Also, employers will face a heavy administrative burden. Indeed, an employer willing to hire a non-Swiss worker would presumably need to complete a variety of paperwork to prove that he tried to find someone fitting the job on the Swiss market, etc.
Another risk is a rise in the rate of undeclared work. There is a fear that employers facing the need to hire foreign workers may be tempted to hire them illegally.
After the refusal to integrate the European Economic Area, several treaties were signed between Switzerland and the European Union, including the treaty about the free movement of persons. All of those treaties are judicially linked to each other by the “guillotine clause” which requires that the legislation takes effect in the participating country at the same time, and that if any agreement comes to an end, the whole package should be considered as null and void.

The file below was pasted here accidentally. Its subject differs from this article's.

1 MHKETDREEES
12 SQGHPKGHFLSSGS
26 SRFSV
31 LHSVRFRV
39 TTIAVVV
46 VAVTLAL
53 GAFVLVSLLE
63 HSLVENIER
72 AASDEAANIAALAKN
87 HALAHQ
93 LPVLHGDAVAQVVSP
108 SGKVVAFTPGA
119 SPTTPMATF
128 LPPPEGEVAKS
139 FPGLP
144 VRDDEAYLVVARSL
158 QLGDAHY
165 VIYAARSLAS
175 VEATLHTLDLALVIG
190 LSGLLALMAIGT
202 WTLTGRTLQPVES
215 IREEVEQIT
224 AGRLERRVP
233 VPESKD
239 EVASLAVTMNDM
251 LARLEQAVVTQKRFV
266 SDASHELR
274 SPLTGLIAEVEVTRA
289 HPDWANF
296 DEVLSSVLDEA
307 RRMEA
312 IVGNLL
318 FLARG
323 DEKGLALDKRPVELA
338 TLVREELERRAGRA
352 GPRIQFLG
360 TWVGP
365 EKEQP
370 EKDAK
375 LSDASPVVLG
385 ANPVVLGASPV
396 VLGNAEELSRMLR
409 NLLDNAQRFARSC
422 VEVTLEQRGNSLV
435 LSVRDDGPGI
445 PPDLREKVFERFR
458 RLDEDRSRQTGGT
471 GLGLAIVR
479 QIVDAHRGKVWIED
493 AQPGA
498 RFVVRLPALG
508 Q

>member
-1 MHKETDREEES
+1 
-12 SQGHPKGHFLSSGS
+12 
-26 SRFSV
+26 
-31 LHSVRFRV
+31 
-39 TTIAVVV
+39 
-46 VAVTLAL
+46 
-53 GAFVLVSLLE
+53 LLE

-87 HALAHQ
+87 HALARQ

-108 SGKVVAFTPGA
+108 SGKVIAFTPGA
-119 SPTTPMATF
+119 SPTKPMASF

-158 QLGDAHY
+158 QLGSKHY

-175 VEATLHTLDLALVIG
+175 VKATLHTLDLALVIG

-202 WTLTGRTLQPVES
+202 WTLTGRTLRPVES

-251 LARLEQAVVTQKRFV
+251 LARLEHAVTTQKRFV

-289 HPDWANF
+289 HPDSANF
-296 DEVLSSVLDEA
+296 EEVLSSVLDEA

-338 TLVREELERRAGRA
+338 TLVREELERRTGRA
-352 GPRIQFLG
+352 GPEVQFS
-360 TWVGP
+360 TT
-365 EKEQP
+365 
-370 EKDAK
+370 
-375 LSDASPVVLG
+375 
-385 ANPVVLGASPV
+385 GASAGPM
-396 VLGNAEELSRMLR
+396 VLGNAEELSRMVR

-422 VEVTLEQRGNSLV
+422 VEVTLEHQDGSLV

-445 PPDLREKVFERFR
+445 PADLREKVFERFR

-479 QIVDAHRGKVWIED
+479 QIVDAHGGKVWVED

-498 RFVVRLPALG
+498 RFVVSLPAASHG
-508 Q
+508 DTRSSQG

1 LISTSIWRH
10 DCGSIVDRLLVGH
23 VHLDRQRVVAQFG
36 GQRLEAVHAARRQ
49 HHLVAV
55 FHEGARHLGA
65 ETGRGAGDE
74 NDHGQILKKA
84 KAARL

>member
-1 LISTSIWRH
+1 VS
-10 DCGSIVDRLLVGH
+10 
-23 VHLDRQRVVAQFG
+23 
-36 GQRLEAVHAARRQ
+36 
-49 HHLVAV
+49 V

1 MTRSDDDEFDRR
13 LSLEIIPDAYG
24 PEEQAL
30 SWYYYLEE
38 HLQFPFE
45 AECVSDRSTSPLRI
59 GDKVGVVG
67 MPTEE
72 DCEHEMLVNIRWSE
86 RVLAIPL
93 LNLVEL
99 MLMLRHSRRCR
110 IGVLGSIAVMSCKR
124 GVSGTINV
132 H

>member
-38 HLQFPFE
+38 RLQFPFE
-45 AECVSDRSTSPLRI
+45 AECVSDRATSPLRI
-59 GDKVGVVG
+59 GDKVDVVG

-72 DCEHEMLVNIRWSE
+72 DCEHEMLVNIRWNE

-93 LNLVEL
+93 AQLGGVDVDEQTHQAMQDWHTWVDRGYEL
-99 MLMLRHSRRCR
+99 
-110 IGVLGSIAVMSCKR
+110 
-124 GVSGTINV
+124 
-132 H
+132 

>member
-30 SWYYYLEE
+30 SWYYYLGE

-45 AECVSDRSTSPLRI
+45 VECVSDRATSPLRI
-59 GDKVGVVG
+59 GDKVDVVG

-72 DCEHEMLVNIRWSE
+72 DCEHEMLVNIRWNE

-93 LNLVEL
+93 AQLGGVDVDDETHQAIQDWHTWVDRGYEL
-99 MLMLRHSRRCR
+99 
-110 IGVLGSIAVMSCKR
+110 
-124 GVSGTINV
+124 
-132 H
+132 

The re-assessment of the Free Movement of Persons could then lead to broader effects than just the reimplementation of quotas, since the agreements about technical barriers to trade, public procurement markets, agriculture, research, civil aviation and overland transport could, by consequence, be jeopardized.
Major changes are coming in Swiss labor law legislation, to Europe’s great concern. The text of the Initiative is very general, which gives discretionary power to the Swiss Government, especially concerning the number of quotas.
Political parties now have the opportunity to think about how to combine the population’s vote and the obligations towards the rest of Europe. Needless to say, the possibility to apply quotas only if a defined threshold of foreigners working in the country is reached could be an interesting track to follow.
1 «Indicateurs du marché du travail 2013, July 2013 written by the Swiss Confederation.
2 «Répercussions de la libre circulation des personnes sur le marché suisse du travail – Neuvième rapport de l’Observatoire sur la libre circulation des personnes entre la Suisse et l’UE » written by the Swiss Confederation.
3 Hungary, Poland, Estonia, Lithuania, Leetonia, Czech Republic, Slovakia and Slovenia.
4 Germany, Austria, Belgium, Cyprus, Denmark, Spain, Finland, France, Greece, Ireland, Italy, Luxembourg, Malta, Netherlands, Portugal, United Kingdom and Sweden.